As a data scientist at Chevron, Adesola Akinfenwa '19 uses what she learned at Rice

'Thanks to the statistics department and the D2K Lab, I was well prepared.'

Adesola Akinfenwa

A sense of loyalty keeps Adesola “Dessy” Akinfenwa coming back to Rice University, two years after earning her degree.

“I’m grateful for the education, of course, and getting a good job, but I really do value the sense of community Rice ingrained in us. There is a feeling of friendliness and common purpose,” said Akinfenwa, who earned a B.A. in statistics (STAT) in 2019.

She now works as a data scientist with Chevron, an oil and gas company active in more than 180 countries. Her job is to analyze historical weather patterns and other data in order to better predict future market patterns.

“I’m directly using what I learned at Rice. Thanks to the statistics department and the D2K (Data to Knowledge) Lab, I was well prepared,” she said.

Akinfenwa was born in Houston to parents who had emigrated from Nigeria. Her father had been a doctor in Nigeria, and in the U.S. he trained to be a physical therapist. Her mother is a nurse.

“I had an early love for math, which my parents always encouraged,” she said. “I also had an interest in chemistry. My parents thought I might become a doctor, but I did not like the sight of blood.”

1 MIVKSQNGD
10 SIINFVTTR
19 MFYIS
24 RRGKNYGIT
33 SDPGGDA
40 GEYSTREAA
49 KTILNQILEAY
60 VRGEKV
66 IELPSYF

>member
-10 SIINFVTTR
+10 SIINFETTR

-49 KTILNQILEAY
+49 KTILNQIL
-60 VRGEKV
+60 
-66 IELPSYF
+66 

When she arrived at Rice in 2015, Akinfenwa was loosely committed to chemical engineering. “As I studied, I realized what I liked most was explaining the data. I took an intro to statistics class my sophomore year and that sort of solidified my interest,” she said.

For six months in 2017 she served as a STAT research assistant, reporting to Marina Vannucci, the Noah Harding Professor of Statistics. At a career fair in Pittsburgh sponsored by the National Society of Black Engineers, Akinfenwa was interviewed by representatives from Chevron and selected for a data science internship with the company in the summer of 2018.

That fall back at Rice, she was a D2K capstone team member on the “Genomic Basis of Alzheimer’s Disease” project. In August 2019, Akinfenwa went to work full-time at Chevron.

“I have been fortunate. Everything came together for me. Rice helped make this possible,” she said.

Last September, Akinfenwa returned to Rice as a Chevron recruiter during the Data Science Career Mixer sponsored by D2K. Her job was answering student questions and sharing her experiences as a Chevron employee.

In February, she served as a judge for the Rice Datathon 2021, sponsored by the Data Science Club and the D2K Lab. More than 300 students participated in the event, which was partially funded by Chevron.